The posterior cruciate ligament (PCL) is the strongest ligament in the knee joint. Ligaments are strong bands of tissue that connect bone to bone. The posterior cruciate ligament runs along the back of the knee joint from the bottom of the thighbone to the top of the lower leg bone.
A posterior cruciate ligament injury occurs when there is partial or complete tearing of any part of the posterior cruciate ligament. If a ligament is torn, an individual can experience pain, swelling and difficulty walking.
The posterior cruciate ligament is the least commonly injured ligament in the knee.
Signs and symptoms of a posterior cruciate ligament injury may include:
· Pain in the knee joint
· Swelling in the knee
· Stiffness in the knee joint
· Instability in the knee joint
· Tenderness in the knee
· Difficulty walking
The posterior cruciate ligament is usually injured due to overextending the knee such as from landing uneasily after jumping, direct blows just below the knee or falling on a bent knee. The most common factors that cause tearing include:
· Dashboard injury: Smashing the knee against a dashboard during a car accident
· Participation in contact sports: Falling on a bent knee or direct blows to the knee may occur in athletes who participate in sports such as football and soccer where injuries to the knee are common.
Factors that can increase the risk of a posterior cruciate ligament injury include:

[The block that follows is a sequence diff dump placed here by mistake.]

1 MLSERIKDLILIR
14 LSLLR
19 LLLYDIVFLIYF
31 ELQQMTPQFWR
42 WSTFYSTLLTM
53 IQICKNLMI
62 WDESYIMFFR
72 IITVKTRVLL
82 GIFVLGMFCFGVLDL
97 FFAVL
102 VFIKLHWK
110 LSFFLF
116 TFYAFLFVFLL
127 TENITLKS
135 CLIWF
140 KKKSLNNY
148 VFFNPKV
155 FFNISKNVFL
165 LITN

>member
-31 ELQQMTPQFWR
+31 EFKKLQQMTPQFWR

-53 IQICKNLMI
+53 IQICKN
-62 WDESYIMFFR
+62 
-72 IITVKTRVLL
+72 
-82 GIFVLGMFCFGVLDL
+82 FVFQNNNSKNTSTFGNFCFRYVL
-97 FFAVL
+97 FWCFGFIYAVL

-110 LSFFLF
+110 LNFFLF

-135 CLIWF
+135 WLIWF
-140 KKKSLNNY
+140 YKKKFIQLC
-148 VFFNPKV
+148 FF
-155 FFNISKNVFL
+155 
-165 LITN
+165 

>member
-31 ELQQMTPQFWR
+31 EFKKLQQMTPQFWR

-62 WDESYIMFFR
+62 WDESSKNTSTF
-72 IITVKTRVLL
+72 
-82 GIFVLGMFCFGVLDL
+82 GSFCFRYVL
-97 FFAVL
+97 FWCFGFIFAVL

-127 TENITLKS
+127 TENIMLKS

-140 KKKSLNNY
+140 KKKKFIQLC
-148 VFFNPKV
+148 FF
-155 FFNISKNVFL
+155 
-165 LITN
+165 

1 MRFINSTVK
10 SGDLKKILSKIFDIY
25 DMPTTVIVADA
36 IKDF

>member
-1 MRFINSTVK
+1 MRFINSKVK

- Being male (Men are more likely than are women to injure their posterior cruciate ligament)
- Participation in contact sports (football, soccer, baseball, skiing)
A possible complication that can arise from injury to the posterior cruciate ligament is damage to other structures within the knee. Depending on the severity of an individual’s injury, additional structure damages can cause long term knee pain and instability. In addition, the risk for eventually developing arthritis in the affected knee is higher.
Treatment options for a posterior cruciate ligament injury typically depend on the overall extent of the injury and the individual’s lifestyle. Some treatment options may include:
- Applying ice to the affected area
- Using a brace or crutches to protect the knee
- Elevating the joint (above the level of the heart)
- Taking over the counter pain relievers such as ibuprofen (Advil, Motrin IB, others) or naproxen (Aleve) to help relieve pain and minimize swelling.
- Going to physical therapy to strengthen the muscles in the knee and regain range of motion
- Joint aspiration: A procedure that uses a syringe to remove fluid from the joint if swelling becomes significant and limits an individual’s range of motion.
- In more severe cases, surgery is recommended to reconstruct the ligament
A few recommendations that can help minimize the risk of a knee ligament injury include:
- Using proper foot attire/gear equipment when involved in physical activities
- Stretching the muscles on a regular basis to maintain good range of motion in the joints
- Using caution when participating in contact sports such as football and soccer